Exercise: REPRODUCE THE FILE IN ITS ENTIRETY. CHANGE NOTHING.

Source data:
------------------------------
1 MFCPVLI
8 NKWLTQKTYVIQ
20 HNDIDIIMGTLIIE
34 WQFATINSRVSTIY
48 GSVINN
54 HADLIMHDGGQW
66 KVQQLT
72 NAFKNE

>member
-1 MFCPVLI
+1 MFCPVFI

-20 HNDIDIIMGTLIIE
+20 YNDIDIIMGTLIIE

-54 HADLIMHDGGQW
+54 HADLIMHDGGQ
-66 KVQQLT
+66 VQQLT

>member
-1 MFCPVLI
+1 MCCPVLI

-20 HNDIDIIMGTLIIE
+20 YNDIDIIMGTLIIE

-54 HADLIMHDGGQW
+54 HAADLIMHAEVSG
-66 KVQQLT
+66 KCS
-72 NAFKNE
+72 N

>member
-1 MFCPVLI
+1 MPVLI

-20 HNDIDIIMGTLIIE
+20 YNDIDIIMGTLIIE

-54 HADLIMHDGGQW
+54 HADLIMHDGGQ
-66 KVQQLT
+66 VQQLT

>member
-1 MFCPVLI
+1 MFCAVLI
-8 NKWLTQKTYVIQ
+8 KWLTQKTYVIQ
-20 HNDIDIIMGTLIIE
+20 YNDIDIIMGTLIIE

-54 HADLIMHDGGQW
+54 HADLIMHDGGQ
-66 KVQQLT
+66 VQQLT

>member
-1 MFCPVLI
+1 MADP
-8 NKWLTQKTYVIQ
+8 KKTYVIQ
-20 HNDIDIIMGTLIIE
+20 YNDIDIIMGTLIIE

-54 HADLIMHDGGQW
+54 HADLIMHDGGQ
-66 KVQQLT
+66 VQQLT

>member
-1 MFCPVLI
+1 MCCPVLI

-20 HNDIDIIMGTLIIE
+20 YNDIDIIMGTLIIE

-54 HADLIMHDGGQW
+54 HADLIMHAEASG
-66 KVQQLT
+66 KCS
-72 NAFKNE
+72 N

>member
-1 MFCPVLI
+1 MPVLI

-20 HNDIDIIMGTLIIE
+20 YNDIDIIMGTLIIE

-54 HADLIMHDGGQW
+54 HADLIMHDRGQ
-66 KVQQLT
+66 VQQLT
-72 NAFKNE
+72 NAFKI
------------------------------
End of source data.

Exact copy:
1 MFCPVLI
8 NKWLTQKTYVIQ
20 HNDIDIIMGTLIIE
34 WQFATINSRVSTIY
48 GSVINN
54 HADLIMHDGGQW
66 KVQQLT
72 NAFKNE

>member
-1 MFCPVLI
+1 MFCPVFI

-20 HNDIDIIMGTLIIE
+20 YNDIDIIMGTLIIE

-54 HADLIMHDGGQW
+54 HADLIMHDGGQ
-66 KVQQLT
+66 VQQLT

>member
-1 MFCPVLI
+1 MCCPVLI

-20 HNDIDIIMGTLIIE
+20 YNDIDIIMGTLIIE

-54 HADLIMHDGGQW
+54 HAADLIMHAEVSG
-66 KVQQLT
+66 KCS
-72 NAFKNE
+72 N

>member
-1 MFCPVLI
+1 MPVLI

-20 HNDIDIIMGTLIIE
+20 YNDIDIIMGTLIIE

-54 HADLIMHDGGQW
+54 HADLIMHDGGQ
-66 KVQQLT
+66 VQQLT

>member
-1 MFCPVLI
+1 MFCAVLI
-8 NKWLTQKTYVIQ
+8 KWLTQKTYVIQ
-20 HNDIDIIMGTLIIE
+20 YNDIDIIMGTLIIE

-54 HADLIMHDGGQW
+54 HADLIMHDGGQ
-66 KVQQLT
+66 VQQLT

>member
-1 MFCPVLI
+1 MADP
-8 NKWLTQKTYVIQ
+8 KKTYVIQ
-20 HNDIDIIMGTLIIE
+20 YNDIDIIMGTLIIE

-54 HADLIMHDGGQW
+54 HADLIMHDGGQ
-66 KVQQLT
+66 VQQLT

>member
-1 MFCPVLI
+1 MCCPVLI

-20 HNDIDIIMGTLIIE
+20 YNDIDIIMGTLIIE

-54 HADLIMHDGGQW
+54 HADLIMHAEASG
-66 KVQQLT
+66 KCS
-72 NAFKNE
+72 N

>member
-1 MFCPVLI
+1 MPVLI

-20 HNDIDIIMGTLIIE
+20 YNDIDIIMGTLIIE

-54 HADLIMHDGGQW
+54 HADLIMHDRGQ
-66 KVQQLT
+66 VQQLT
-72 NAFKNE
+72 NAFKI